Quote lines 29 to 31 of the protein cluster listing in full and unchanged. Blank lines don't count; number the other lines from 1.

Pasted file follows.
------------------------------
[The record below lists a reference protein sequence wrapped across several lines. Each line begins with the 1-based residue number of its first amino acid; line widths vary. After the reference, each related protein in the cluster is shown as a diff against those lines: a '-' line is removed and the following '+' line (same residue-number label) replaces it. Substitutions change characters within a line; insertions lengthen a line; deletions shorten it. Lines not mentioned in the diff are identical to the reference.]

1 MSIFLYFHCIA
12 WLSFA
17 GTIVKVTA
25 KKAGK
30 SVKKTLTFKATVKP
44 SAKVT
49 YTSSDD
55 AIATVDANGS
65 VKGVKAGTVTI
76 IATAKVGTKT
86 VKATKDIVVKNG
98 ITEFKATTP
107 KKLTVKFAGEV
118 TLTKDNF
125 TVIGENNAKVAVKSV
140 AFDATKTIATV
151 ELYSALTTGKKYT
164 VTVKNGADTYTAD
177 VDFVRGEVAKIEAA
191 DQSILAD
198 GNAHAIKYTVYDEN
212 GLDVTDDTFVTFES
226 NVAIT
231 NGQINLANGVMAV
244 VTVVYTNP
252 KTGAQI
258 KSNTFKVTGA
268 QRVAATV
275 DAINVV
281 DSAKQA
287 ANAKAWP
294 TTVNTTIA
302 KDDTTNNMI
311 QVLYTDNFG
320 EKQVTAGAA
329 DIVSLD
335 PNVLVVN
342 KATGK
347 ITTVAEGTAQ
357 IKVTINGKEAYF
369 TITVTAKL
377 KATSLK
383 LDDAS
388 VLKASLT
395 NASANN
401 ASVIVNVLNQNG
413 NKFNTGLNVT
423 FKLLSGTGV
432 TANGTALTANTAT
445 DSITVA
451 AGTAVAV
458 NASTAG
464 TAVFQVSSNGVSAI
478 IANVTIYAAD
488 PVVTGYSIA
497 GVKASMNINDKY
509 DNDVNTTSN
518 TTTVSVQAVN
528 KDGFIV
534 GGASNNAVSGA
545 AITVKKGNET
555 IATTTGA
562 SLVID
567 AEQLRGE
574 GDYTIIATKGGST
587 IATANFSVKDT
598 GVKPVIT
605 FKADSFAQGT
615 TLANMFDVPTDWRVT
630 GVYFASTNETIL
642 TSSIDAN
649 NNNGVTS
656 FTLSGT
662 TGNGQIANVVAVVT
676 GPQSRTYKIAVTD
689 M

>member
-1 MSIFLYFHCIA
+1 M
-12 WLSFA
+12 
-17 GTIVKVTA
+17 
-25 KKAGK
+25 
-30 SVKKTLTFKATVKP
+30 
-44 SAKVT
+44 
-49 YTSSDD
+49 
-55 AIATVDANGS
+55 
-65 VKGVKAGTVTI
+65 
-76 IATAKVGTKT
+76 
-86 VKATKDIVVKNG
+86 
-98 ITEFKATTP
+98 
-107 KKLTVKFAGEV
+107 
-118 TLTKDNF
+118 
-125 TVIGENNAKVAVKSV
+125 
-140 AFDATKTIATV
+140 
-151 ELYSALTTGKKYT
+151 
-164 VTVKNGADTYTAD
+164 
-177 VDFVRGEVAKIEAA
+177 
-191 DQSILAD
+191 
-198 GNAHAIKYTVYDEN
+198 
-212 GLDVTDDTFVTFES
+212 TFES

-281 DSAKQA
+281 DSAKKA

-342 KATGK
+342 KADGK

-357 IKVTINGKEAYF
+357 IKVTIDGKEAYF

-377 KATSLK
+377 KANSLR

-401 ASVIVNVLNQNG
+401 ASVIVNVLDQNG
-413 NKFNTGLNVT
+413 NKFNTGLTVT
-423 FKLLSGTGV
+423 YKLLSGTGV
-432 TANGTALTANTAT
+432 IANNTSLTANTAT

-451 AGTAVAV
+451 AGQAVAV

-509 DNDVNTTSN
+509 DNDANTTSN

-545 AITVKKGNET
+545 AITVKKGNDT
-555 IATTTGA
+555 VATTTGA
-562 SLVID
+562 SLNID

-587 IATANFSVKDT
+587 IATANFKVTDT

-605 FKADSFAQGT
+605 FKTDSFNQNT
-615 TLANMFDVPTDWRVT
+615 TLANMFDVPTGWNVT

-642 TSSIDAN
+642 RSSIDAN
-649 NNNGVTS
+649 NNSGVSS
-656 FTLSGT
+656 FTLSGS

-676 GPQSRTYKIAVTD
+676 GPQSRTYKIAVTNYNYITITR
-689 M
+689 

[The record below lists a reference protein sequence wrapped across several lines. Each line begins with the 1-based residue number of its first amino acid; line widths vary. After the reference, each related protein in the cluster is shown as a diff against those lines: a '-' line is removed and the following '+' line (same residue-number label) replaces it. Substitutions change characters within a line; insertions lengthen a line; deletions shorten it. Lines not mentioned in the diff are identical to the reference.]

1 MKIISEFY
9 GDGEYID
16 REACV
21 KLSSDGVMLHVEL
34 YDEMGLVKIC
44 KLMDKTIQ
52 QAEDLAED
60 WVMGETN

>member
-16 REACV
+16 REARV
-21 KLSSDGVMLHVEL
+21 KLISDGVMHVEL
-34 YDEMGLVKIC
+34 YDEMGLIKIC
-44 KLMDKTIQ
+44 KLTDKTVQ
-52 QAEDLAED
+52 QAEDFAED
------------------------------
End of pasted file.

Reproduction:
268 QRVAATV
275 DAINVV
281 DSAKQA